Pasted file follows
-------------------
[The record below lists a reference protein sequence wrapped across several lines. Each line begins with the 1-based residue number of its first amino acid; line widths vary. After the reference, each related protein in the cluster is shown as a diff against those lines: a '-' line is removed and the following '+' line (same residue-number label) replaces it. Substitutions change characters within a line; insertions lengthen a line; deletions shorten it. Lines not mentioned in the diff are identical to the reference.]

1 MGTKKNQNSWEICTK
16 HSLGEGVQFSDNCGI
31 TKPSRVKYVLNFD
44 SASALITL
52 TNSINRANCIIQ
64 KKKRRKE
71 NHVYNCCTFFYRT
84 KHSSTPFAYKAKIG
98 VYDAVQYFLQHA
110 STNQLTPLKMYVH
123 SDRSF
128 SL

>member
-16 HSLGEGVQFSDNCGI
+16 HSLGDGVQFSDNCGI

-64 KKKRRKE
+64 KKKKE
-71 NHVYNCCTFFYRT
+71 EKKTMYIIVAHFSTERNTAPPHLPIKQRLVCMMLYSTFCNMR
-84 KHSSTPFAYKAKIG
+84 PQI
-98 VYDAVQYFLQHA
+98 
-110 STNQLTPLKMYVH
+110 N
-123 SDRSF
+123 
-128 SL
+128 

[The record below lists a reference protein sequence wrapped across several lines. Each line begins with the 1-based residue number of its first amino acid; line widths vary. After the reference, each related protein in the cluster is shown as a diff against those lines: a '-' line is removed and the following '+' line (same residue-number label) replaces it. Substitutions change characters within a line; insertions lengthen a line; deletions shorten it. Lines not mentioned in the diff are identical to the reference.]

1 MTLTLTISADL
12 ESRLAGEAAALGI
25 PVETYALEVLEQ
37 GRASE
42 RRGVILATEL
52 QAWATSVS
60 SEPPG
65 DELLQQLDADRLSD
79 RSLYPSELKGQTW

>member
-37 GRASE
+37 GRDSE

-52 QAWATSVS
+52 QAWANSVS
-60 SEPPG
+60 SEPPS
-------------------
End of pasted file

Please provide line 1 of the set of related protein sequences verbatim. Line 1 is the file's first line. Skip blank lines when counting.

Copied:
[The record below lists a reference protein sequence wrapped across several lines. Each line begins with the 1-based residue number of its first amino acid; line widths vary. After the reference, each related protein in the cluster is shown as a diff against those lines: a '-' line is removed and the following '+' line (same residue-number label) replaces it. Substitutions change characters within a line; insertions lengthen a line; deletions shorten it. Lines not mentioned in the diff are identical to the reference.]